Is Rippon ready for senior moment?

World junior champ works to add triple Axel to repertoire

Adam Rippon dominated in 2007-08, including wins at the U.S. and world juniors, and he's honored to move up a level this year.
Adam Rippon dominated in 2007-08, including wins at the U.S. and world juniors, and he's honored to move up a level this year. (Michelle Harvarth)


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By Lynn Rutherford, special to
(07/28/2008) - For Adam Rippon, the biggest advantage of training at Hackensack, N.J.'s Ice House is intense competition.

Sharing the ice with 2005 world junior champion Nobunari Oda, 2007 world champion Miki Ando, three-time world medalist Fumie Suguri and others keeps the 18-year-old Scranton, Pa., native on his toes.

"Living in that atmosphere makes going to competitions less scary," Rippon said. "Because you train with high-level skaters, nobody is going to scare you; nobody is going to put you in awe. You are almost never going to be thrown off your path of being focused."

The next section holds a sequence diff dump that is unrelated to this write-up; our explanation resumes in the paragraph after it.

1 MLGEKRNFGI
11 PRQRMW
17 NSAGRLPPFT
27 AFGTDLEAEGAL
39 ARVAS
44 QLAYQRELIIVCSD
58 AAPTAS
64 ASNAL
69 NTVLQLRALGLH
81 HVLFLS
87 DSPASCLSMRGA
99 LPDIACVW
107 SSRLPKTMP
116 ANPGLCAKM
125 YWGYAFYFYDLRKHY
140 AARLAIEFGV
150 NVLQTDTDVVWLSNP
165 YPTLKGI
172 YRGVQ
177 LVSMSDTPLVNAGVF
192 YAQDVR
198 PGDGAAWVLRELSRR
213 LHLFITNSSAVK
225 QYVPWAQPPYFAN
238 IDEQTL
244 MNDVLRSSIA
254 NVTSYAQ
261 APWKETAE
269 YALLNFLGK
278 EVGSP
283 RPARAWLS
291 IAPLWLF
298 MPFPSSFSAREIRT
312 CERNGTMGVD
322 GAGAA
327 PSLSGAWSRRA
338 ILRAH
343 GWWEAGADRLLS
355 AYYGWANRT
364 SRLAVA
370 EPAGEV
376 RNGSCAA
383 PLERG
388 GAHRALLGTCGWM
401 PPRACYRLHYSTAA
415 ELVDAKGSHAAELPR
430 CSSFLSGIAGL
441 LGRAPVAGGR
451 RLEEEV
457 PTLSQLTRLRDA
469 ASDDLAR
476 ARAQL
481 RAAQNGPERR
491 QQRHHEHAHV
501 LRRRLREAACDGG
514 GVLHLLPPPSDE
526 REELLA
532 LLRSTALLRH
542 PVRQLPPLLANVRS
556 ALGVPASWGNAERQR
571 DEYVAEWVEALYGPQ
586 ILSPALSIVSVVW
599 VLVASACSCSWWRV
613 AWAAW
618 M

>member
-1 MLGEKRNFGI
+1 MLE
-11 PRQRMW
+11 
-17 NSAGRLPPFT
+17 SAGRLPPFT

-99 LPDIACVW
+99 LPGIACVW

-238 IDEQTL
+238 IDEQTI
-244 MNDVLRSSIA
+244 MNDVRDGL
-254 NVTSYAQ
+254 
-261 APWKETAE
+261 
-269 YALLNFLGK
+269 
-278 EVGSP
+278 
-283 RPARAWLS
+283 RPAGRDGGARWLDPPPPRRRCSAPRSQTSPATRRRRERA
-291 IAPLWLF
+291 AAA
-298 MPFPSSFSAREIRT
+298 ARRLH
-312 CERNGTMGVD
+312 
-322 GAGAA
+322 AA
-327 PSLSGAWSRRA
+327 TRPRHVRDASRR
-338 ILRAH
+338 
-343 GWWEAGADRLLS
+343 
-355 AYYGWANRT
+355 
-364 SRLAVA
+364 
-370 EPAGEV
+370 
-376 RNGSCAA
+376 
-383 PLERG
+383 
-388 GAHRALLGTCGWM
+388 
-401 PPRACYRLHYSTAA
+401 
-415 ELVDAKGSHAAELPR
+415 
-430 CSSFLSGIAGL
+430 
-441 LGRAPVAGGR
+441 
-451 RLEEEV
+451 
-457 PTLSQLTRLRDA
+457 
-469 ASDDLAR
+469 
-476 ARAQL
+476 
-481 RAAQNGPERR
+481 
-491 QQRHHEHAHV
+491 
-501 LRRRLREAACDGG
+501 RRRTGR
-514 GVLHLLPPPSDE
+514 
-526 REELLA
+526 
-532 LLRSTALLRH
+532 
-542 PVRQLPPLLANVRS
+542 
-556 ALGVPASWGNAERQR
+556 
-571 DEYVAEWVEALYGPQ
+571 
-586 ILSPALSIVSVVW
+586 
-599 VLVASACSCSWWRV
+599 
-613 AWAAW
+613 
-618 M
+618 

Rippon paused a moment, then smiled and added, "When I see Nobu do something like a triple-triple-triple, I say 'OK, I have to do it, but I have to do it better.'"

The curly-haired skater was one of last season's biggest surprises. Prior to teaming with Nikolai Morozov in February 2007, Rippon was a mid-level junior. He did not earn an ISU Junior Grand Prix assignment in 2006, and his highest finish at the U.S. championships in the junior ranks was sixth.

But last fall, Morozov's superior choreography, coupled with Rippon's greater confidence, helped him win his first Junior Grand Prix event (JGP Romania) and place second in another (JGP Bulgaria). He won the Junior Grand Prix Final and then took home the U.S. and world junior titles.

Not that it was easy.

"At junior worlds, I was guilty of putting all the pressure on myself, and I was so nervous," Rippon admitted.

"In the beginning of the season, I put no pressure on myself, and I skated my best every time I went out there. But at junior worlds, I told myself, 'I don't want to lose.' After all I did -- I had won my nationals, I had won the Junior Grand Prix Final -- I thought, 'I've worked too hard; I can't make a mistake.' When the long program was over, I said, 'I could have done that a thousand times better.'"